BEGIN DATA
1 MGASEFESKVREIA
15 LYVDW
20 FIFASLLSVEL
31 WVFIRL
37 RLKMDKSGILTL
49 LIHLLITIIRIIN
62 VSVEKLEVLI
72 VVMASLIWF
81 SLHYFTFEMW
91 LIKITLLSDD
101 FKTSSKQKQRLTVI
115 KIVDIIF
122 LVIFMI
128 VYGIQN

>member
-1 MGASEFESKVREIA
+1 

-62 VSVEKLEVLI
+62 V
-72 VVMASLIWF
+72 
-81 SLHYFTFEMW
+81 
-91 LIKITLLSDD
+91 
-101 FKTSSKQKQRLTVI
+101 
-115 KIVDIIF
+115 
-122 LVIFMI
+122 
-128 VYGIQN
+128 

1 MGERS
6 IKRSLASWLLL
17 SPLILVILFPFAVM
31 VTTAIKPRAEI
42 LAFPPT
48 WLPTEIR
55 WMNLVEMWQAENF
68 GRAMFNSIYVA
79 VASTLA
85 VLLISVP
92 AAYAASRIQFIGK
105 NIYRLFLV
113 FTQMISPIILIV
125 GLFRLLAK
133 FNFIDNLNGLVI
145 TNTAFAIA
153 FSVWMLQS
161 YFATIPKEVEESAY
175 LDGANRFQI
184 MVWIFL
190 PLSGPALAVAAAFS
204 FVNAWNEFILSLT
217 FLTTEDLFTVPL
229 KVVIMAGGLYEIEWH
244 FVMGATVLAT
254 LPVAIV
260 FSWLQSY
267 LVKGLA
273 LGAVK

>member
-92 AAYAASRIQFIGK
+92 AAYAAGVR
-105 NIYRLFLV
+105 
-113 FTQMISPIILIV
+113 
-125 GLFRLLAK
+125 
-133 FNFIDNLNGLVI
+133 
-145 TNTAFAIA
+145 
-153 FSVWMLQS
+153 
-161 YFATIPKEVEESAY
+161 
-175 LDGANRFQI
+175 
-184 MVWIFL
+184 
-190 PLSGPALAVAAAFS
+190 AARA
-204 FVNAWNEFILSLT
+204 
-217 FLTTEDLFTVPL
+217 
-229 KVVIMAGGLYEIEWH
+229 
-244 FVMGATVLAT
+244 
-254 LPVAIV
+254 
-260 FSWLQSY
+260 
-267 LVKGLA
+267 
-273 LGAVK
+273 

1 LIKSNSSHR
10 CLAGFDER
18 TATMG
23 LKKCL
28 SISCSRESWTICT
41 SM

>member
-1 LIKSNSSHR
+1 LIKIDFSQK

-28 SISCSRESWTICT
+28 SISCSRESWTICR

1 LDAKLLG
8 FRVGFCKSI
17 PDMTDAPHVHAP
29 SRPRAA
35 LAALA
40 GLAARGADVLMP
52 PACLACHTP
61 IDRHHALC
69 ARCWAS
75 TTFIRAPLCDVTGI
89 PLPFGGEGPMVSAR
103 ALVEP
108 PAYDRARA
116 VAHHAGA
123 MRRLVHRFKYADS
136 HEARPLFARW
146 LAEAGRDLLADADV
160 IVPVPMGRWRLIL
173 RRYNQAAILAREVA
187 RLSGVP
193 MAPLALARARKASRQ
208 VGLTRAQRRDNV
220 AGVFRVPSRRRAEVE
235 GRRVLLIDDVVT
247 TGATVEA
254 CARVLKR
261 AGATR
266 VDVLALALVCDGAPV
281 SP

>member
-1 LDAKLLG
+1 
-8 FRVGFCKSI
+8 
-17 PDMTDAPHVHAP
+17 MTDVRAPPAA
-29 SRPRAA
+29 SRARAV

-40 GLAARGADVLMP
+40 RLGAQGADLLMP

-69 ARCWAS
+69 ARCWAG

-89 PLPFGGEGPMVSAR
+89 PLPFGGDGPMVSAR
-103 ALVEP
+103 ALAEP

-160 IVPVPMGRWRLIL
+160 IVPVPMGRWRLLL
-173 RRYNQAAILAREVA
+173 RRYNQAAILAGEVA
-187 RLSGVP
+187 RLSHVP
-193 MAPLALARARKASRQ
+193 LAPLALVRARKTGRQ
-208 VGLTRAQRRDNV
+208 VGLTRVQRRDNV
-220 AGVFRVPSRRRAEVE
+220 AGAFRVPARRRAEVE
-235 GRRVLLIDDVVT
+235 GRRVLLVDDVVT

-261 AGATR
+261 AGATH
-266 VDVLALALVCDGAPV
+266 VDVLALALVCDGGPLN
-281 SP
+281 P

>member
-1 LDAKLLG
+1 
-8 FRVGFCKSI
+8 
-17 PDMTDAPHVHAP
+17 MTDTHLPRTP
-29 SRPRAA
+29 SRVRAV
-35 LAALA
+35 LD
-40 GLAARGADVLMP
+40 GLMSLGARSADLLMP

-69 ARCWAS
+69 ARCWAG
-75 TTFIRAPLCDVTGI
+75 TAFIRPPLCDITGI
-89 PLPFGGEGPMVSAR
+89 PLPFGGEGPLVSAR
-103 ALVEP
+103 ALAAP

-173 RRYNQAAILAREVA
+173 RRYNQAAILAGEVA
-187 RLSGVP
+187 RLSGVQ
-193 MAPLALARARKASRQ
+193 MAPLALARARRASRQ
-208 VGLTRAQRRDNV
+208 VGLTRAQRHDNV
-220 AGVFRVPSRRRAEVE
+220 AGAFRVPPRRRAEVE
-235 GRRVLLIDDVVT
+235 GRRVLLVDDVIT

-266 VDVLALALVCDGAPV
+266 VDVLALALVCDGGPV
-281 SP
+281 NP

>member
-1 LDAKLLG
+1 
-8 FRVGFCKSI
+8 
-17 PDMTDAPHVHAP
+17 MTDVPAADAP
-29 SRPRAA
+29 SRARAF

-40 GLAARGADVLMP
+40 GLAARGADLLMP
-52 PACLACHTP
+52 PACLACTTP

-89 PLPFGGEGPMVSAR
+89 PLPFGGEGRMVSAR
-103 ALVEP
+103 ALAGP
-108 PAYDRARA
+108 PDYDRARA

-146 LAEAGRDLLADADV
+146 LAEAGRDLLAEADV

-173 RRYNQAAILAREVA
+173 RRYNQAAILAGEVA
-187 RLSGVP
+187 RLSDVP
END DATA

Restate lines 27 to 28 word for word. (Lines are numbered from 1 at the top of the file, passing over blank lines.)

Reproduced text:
+101 
-115 KIVDIIF